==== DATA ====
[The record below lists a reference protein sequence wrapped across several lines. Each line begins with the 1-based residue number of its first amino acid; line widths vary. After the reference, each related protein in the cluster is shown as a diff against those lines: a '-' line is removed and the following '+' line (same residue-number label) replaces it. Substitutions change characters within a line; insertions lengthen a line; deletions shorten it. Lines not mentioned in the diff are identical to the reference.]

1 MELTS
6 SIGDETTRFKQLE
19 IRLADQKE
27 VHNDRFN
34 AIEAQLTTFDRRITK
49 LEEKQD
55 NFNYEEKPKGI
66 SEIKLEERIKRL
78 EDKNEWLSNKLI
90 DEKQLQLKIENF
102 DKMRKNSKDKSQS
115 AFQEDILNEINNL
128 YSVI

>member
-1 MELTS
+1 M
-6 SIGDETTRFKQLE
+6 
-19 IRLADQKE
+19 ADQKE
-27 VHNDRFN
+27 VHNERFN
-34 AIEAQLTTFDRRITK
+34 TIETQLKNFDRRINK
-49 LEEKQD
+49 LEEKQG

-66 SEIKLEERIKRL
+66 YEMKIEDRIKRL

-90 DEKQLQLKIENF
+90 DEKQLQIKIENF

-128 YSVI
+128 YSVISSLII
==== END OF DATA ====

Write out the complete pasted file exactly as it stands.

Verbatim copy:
[The record below lists a reference protein sequence wrapped across several lines. Each line begins with the 1-based residue number of its first amino acid; line widths vary. After the reference, each related protein in the cluster is shown as a diff against those lines: a '-' line is removed and the following '+' line (same residue-number label) replaces it. Substitutions change characters within a line; insertions lengthen a line; deletions shorten it. Lines not mentioned in the diff are identical to the reference.]

1 MELTS
6 SIGDETTRFKQLE
19 IRLADQKE
27 VHNDRFN
34 AIEAQLTTFDRRITK
49 LEEKQD
55 NFNYEEKPKGI
66 SEIKLEERIKRL
78 EDKNEWLSNKLI
90 DEKQLQLKIENF
102 DKMRKNSKDKSQS
115 AFQEDILNEINNL
128 YSVI

>member
-1 MELTS
+1 M
-6 SIGDETTRFKQLE
+6 
-19 IRLADQKE
+19 ADQKE
-27 VHNDRFN
+27 VHNERFN
-34 AIEAQLTTFDRRITK
+34 TIETQLKNFDRRINK
-49 LEEKQD
+49 LEEKQG

-66 SEIKLEERIKRL
+66 YEMKIEDRIKRL

-90 DEKQLQLKIENF
+90 DEKQLQIKIENF

-128 YSVI
+128 YSVISSLII